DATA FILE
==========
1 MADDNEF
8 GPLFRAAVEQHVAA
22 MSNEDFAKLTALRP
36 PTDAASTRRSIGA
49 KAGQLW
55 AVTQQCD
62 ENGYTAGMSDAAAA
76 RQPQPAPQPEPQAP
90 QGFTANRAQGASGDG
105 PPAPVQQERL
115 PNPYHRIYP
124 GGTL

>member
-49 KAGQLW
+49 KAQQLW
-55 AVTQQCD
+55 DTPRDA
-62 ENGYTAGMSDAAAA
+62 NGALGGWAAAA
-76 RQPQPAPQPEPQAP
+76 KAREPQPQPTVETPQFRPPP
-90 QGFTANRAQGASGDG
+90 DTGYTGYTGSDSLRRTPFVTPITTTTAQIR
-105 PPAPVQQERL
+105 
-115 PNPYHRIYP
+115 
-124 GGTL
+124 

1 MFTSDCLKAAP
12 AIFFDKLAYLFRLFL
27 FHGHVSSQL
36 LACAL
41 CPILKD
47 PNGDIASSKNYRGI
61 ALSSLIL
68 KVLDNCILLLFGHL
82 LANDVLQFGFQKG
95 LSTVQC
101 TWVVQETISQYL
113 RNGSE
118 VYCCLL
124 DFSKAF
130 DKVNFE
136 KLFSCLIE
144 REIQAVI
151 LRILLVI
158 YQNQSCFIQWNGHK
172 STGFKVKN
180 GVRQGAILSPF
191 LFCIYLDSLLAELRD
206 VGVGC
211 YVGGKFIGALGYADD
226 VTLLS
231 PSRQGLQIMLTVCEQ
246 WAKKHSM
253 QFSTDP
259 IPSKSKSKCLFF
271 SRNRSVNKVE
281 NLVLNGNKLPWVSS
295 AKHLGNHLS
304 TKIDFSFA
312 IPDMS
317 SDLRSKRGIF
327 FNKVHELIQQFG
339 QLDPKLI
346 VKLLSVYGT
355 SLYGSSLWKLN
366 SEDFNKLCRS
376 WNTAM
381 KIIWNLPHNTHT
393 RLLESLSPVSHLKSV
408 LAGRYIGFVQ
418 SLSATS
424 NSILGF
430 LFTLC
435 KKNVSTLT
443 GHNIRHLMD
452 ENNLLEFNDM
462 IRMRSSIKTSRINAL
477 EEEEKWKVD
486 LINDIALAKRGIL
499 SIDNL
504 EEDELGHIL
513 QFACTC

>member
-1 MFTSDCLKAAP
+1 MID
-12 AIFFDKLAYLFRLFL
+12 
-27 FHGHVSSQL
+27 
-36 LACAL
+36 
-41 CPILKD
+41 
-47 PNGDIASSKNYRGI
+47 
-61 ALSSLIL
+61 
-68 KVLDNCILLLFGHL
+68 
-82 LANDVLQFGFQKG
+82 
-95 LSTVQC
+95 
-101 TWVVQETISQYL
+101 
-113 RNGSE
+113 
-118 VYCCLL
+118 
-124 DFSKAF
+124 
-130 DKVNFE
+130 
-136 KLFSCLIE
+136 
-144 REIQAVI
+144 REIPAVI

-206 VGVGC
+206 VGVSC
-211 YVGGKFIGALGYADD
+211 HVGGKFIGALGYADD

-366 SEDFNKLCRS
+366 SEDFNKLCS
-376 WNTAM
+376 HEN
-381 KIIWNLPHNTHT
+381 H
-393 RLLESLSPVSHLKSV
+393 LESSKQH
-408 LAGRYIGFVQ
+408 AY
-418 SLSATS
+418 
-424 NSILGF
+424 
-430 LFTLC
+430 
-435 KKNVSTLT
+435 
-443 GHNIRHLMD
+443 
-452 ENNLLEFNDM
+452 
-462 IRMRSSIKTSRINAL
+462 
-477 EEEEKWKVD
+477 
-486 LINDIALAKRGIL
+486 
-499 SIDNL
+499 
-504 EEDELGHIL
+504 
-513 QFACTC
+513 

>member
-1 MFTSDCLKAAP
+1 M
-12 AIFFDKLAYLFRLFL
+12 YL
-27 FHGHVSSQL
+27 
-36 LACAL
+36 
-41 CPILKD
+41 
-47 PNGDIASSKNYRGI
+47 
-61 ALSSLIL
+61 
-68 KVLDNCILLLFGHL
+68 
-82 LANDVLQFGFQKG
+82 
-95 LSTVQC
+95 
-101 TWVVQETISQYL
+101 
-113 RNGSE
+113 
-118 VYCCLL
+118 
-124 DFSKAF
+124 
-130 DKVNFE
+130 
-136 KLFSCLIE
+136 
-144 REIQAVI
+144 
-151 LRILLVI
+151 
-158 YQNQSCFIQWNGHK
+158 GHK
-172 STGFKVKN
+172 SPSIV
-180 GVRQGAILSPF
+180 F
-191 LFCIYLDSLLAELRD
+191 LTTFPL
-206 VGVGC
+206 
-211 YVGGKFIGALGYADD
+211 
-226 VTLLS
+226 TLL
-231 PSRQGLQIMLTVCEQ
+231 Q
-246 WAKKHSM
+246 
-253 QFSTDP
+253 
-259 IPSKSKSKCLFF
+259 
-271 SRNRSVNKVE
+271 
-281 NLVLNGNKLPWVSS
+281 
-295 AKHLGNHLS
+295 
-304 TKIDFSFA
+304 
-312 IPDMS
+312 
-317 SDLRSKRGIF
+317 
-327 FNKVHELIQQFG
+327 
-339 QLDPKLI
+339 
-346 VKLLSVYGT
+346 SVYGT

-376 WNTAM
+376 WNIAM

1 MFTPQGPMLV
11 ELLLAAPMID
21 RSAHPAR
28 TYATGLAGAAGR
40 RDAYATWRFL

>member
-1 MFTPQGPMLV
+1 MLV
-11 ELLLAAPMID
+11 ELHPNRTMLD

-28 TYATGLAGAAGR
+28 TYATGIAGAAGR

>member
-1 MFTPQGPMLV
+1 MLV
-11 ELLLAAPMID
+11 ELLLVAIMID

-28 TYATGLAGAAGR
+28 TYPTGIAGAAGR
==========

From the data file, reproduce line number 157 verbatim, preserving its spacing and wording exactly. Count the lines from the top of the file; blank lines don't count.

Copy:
-513 QFACTC